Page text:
Dyeing with Bloodroot

wool yarn natural dyed with bloodroot, slowyarn.com

This project was done and written by Lori Kelley-Hannis.  She is an experienced natural dyer and longtime member of the SCA.  Her Etsy shop can be found here.

It’s A Good Day to Dye

It’s raining blood, sort of. I’ve spent ages the past few weeks looking at natural dyes thinking I want to do that but I live in an apartment. Let’s face it, some natural dyes really reek. I was looking at some of the herbs and roots I have laying around my apartment and came across my big bag of bloodroot. I picked that up and then set my wool to soak in alum. Then I got to work.

I started with 440 yards of Knit Picks ™ Peruvian Highland yarn weighing in at 4 oz or 100grams.


bloodroot undyed yarn

bloodroot dye in colander

Then I took two cap fulls of Alum and tossed it in the warm water, and let it soak. While the wet wool was soaking I started boiling the bloodroot. I know you aren’t supposed to boil; however, it was a good idea as the roots were hard and I needed to leech out as much color as I could. I strained the bloodroot through an aluminum strainer with a coffee filter within. Replacing the water and repeating this process three times.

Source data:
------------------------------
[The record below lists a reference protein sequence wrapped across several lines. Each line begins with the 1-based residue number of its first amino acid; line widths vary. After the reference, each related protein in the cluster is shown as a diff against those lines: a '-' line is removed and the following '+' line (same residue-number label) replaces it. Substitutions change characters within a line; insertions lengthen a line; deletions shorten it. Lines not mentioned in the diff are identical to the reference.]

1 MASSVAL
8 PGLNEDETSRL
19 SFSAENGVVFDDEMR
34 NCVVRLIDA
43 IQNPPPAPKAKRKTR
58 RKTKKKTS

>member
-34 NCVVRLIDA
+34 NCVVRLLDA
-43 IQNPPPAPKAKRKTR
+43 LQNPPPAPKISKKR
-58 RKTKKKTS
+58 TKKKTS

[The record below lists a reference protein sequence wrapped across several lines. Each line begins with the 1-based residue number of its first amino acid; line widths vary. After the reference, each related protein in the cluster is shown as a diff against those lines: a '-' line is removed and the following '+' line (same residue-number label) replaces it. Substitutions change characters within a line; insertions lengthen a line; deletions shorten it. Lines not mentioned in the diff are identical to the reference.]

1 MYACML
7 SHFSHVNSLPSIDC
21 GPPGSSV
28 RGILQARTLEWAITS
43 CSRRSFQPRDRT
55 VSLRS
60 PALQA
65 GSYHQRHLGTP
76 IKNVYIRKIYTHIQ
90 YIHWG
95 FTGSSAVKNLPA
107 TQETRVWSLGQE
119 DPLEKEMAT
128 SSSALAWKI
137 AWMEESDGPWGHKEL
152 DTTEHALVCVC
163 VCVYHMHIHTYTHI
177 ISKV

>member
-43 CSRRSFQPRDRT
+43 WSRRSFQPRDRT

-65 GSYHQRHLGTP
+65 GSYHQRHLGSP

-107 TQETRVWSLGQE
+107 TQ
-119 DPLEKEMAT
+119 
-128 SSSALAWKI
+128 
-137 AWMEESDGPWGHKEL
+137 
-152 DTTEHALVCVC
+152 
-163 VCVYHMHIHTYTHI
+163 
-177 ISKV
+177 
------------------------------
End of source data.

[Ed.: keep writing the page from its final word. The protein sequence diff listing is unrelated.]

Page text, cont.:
Note from Kelley @slowyarn.com: Lori was using a whole, dried root form of bloodroot. If you use a powdered form, it will give color with a simmer, not a boil.

After that, I placed the yarn into the dye bath sitting in a plastic Tupperware bowl. I allowed it to sit for about three hours, during which time I allowed about 4 oz of wool roving to sit in another alum dye bath.

The color yielded was this incredible rich orangy gold in the first dye bath then mellowing in a butter yellow through the second.

Bloodroot dyed yarn

Copyright ©  2015-2023 Kelley Adams.  All rights reserved.

All text, photos, and graphics are the property of Kelley Adams unless credit is given to an alternative source.